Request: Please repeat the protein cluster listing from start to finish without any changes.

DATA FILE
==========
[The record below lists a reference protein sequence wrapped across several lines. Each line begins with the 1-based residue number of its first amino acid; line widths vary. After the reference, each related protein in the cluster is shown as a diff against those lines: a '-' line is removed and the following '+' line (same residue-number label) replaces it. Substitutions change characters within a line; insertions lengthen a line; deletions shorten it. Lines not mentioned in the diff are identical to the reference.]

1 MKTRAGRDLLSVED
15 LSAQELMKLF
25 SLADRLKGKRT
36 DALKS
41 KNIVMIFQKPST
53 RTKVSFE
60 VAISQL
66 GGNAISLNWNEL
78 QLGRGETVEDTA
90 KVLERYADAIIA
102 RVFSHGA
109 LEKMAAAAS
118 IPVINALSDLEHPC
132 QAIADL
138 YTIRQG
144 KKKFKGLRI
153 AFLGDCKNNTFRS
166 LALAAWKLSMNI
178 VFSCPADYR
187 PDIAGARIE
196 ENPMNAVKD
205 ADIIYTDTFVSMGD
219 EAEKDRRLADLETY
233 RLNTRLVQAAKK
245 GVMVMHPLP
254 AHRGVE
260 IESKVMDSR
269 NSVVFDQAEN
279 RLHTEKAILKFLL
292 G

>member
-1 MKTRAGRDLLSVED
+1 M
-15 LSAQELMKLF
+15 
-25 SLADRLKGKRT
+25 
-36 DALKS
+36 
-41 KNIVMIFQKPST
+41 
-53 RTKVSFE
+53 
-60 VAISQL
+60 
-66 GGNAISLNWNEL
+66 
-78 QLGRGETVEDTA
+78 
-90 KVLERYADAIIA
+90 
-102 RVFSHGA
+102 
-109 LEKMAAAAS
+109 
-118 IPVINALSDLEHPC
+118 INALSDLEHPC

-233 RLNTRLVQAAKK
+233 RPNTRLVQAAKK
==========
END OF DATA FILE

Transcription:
[The record below lists a reference protein sequence wrapped across several lines. Each line begins with the 1-based residue number of its first amino acid; line widths vary. After the reference, each related protein in the cluster is shown as a diff against those lines: a '-' line is removed and the following '+' line (same residue-number label) replaces it. Substitutions change characters within a line; insertions lengthen a line; deletions shorten it. Lines not mentioned in the diff are identical to the reference.]

1 MKTRAGRDLLSVED
15 LSAQELMKLF
25 SLADRLKGKRT
36 DALKS
41 KNIVMIFQKPST
53 RTKVSFE
60 VAISQL
66 GGNAISLNWNEL
78 QLGRGETVEDTA
90 KVLERYADAIIA
102 RVFSHGA
109 LEKMAAAAS
118 IPVINALSDLEHPC
132 QAIADL
138 YTIRQG
144 KKKFKGLRI
153 AFLGDCKNNTFRS
166 LALAAWKLSMNI
178 VFSCPADYR
187 PDIAGARIE
196 ENPMNAVKD
205 ADIIYTDTFVSMGD
219 EAEKDRRLADLETY
233 RLNTRLVQAAKK
245 GVMVMHPLP
254 AHRGVE
260 IESKVMDSR
269 NSVVFDQAEN
279 RLHTEKAILKFLL
292 G

>member
-1 MKTRAGRDLLSVED
+1 M
-15 LSAQELMKLF
+15 
-25 SLADRLKGKRT
+25 
-36 DALKS
+36 
-41 KNIVMIFQKPST
+41 
-53 RTKVSFE
+53 
-60 VAISQL
+60 
-66 GGNAISLNWNEL
+66 
-78 QLGRGETVEDTA
+78 
-90 KVLERYADAIIA
+90 
-102 RVFSHGA
+102 
-109 LEKMAAAAS
+109 
-118 IPVINALSDLEHPC
+118 INALSDLEHPC

-233 RLNTRLVQAAKK
+233 RPNTRLVQAAKK